Fashion is inevitably a visual language where everyone is free to express themselves, such as from the clothes they wear, the shoes they wear, and also the way they pair accessories with them. However, it is true to say that fashion has a very negative impact on the...
In the past decade, the world has witnessed the rapid rise of Big Tech and e-commerce giants, which have also become the winners during the pandemic with booming stock prices and growing revenues. However, the era of unchecked expansions might be at an end with competition watchdogs and legislators all over the world clamping down on the likes of Google, Facebook and Amazon in fear that they have become too powerful.
The European Union’s antitrust laws has long been praised as one of the most effective and comprehensive systems which protects consumer interests. Now, the EU is turning its eye towards Big Tech. For the first time ever, the EU is set to bring antitrust charges against Apple acting on a complaint brought two years ago by Spotify, which alleged Apple was taking a 30% cut of its subscription fees for featuring it in the App Store and denying it the right to tell its users that other ways of upgrading were available. If the case is successful, it would seriously hinder the provision of Apple’s wide-ranging digital services, which is now its second biggest source of revenues after the IPhone. The EU’s move is echoed by the UK’s Competition and Markets Authority which announced an antitrust probe into whether Apple abuses its dominance on the App Store by imposing unfair terms on developers. Other Big names such as Google and Amazon are pursued by EU regulators for alleged abuse of dominant positions and data manipulation to gain an unfair competitive edge.
The EU has also proposed the Digital Services Act and the Digital Markets Act, aiming specifically to curb the power of Big Tech companies. The proposed legislation would create a level playing field for digital services and encourage innovations by technology startups by introducing various new obligations for different service providers. Universal obligations include transparent reporting and introducing terms of service due account of fundamental rights. Although the two acts will not be enacted until at least spring 2022 and have been troubled with infighting between Member States, the EU and the UK appear to be determined to curb the influence of Big Tech and protect domestic rivals.
On the other side of the Atlantic, the US competition watchdogs are setting their sights towards Facebook. At the end of 2020, the US Federal Trade Commission (“FTC”) and 48 state attorney generals brought an antitrust claim against Facebook. The case which is predicted to be the largest legal battle against a US company in decades accused the social network of abusing its “dominance and monopoly power to crush smaller rivals, snuff out competition, all at the expense of everyday users.” The FTA singled out Facebook’s acquisition of Whatsapp and Instagram as acts to neutralize competition in the social media industry, and aims to force Facebook to sell WhatsApp and Instagram in order for them to compete against it. If the FTA succeeds, it will be the first time an antitrust lawsuit has succeeded in forcing the split of a major corporation since 1984 in the US. However, most antitrust lawyers have agreed that the case will take years to fully unfold while Geroge Hay, professor of law at Cornell University predicts that Facebook would drag out the case for years as it is not facing any potential fines or criminal sentencing. Nevertheless, the case still represents one of the most serious threats that Faceback has ever faced and signals that the US authorities are now actively dealing with tech dominance, despite most of the major players being american companies and hailed as national champions by some.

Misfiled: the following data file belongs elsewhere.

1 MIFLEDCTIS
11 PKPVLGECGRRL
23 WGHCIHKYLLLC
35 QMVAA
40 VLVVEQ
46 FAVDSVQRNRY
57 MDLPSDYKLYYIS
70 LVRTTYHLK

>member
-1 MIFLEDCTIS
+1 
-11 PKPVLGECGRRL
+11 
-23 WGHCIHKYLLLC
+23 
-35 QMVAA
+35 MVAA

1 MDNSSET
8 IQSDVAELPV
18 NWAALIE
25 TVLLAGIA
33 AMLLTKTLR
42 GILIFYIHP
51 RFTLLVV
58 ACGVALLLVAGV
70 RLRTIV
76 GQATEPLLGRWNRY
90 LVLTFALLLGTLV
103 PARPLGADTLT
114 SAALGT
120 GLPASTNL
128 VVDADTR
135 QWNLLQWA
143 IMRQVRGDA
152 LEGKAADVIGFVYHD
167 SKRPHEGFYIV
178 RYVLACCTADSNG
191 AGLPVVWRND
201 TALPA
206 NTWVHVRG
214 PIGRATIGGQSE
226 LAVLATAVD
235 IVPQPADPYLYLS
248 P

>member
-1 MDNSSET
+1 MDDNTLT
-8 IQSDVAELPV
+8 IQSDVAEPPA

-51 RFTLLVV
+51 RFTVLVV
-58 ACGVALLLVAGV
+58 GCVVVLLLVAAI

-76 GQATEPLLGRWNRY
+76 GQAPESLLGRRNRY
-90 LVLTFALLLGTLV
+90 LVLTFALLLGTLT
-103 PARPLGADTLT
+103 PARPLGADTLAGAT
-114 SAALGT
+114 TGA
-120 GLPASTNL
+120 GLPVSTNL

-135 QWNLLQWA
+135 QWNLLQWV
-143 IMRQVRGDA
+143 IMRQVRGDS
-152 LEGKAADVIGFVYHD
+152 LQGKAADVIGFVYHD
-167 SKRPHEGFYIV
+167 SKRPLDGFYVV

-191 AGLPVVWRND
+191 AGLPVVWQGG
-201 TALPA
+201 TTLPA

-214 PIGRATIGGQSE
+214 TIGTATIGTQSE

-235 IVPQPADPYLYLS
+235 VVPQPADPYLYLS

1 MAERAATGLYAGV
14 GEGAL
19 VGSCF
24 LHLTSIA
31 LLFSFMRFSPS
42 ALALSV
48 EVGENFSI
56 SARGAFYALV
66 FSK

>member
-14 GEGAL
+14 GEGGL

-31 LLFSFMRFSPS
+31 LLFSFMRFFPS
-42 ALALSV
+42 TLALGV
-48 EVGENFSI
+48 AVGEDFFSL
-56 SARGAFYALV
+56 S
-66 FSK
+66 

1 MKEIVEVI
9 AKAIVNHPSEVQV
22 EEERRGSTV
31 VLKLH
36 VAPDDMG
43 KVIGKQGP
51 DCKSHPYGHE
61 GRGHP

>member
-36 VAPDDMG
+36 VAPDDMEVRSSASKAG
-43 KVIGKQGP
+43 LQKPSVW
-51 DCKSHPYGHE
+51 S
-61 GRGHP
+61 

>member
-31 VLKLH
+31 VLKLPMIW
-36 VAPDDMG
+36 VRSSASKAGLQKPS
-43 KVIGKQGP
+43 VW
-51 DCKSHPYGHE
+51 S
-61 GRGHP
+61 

China has always sealed its huge domestic markets against western tech companies and e-commerce platforms, and instead has its own versions such as Alibaba, Tencent and Baidu. Benefitting from the lack of international competition, these companies now dominate the Chinese markets with Alibaba (an e-commerce giant similar to Amazon) recording 72 billion US dollar in revenue last year. However, the Chinese regulators are increasingly aware of the potential economic risks if these companies grow too powerful. For instance, China suspended Ant Group’s (an affiliate company to Alibaba) $37 billion IPO partly partly in fear that Ant’s online loan and payment platform services might threaten China’s economic stability and its plan to release the Digital Yuan (China’s currency). China’s determination to keep private Big Tech and E-commerce platforms under check is evident by their willingness to halt what would be the biggest IPO in history. The recent vow from Pony Ma (Tencent’s founder and China’s second richest man) that Tencent will be “as compliant as possible” after meeting with anti-monopoly regulators further illustrates that in China, no private company is allowed to dominate the market up to a point that the communist party would lose control of the economy.
In both the East and West where citizens increasingly value their privacy, regulators are clamping down on Big tech and e-commerce companies which have long exploited data they collected from users to further their dominance and curb competitors. With public sentiments increasingly against Big tech for their controversial measures taken for political advertisements and false information, tighter regulations and enforcement is predicted- similar to how the banking sector is now tightly regulated after the 2008 financial crisis.
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